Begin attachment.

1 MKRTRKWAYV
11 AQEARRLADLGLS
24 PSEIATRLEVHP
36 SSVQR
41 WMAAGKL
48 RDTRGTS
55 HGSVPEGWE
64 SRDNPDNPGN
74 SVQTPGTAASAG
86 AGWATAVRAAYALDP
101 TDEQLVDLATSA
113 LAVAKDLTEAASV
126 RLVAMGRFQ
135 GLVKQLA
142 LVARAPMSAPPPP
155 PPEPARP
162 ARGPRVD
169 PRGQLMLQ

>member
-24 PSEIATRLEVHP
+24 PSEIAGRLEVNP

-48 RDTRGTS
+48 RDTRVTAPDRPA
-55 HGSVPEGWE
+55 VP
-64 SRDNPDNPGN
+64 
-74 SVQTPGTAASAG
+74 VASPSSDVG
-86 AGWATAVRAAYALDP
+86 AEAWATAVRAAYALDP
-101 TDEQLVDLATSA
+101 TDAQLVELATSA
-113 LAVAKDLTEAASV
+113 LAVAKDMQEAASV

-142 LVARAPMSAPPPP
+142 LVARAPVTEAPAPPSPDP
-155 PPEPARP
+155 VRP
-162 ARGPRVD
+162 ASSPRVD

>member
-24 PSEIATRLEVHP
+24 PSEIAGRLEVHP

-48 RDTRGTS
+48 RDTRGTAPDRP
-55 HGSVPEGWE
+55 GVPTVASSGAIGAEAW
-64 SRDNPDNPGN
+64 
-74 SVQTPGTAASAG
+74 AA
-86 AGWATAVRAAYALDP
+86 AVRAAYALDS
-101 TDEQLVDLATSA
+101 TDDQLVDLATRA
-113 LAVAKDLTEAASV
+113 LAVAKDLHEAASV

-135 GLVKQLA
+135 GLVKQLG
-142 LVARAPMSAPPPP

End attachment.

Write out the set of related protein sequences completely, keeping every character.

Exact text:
1 MKRTRKWAYV
11 AQEARRLADLGLS
24 PSEIATRLEVHP
36 SSVQR
41 WMAAGKL
48 RDTRGTS
55 HGSVPEGWE
64 SRDNPDNPGN
74 SVQTPGTAASAG
86 AGWATAVRAAYALDP
101 TDEQLVDLATSA
113 LAVAKDLTEAASV
126 RLVAMGRFQ
135 GLVKQLA
142 LVARAPMSAPPPP
155 PPEPARP
162 ARGPRVD
169 PRGQLMLQ

>member
-24 PSEIATRLEVHP
+24 PSEIAGRLEVNP

-48 RDTRGTS
+48 RDTRVTAPDRPA
-55 HGSVPEGWE
+55 VP
-64 SRDNPDNPGN
+64 
-74 SVQTPGTAASAG
+74 VASPSSDVG
-86 AGWATAVRAAYALDP
+86 AEAWATAVRAAYALDP
-101 TDEQLVDLATSA
+101 TDAQLVELATSA
-113 LAVAKDLTEAASV
+113 LAVAKDMQEAASV

-142 LVARAPMSAPPPP
+142 LVARAPVTEAPAPPSPDP
-155 PPEPARP
+155 VRP
-162 ARGPRVD
+162 ASSPRVD

>member
-24 PSEIATRLEVHP
+24 PSEIAGRLEVHP

-48 RDTRGTS
+48 RDTRGTAPDRP
-55 HGSVPEGWE
+55 GVPTVASSGAIGAEAW
-64 SRDNPDNPGN
+64 
-74 SVQTPGTAASAG
+74 AA
-86 AGWATAVRAAYALDP
+86 AVRAAYALDS
-101 TDEQLVDLATSA
+101 TDDQLVDLATRA
-113 LAVAKDLTEAASV
+113 LAVAKDLHEAASV

-135 GLVKQLA
+135 GLVKQLG
-142 LVARAPMSAPPPP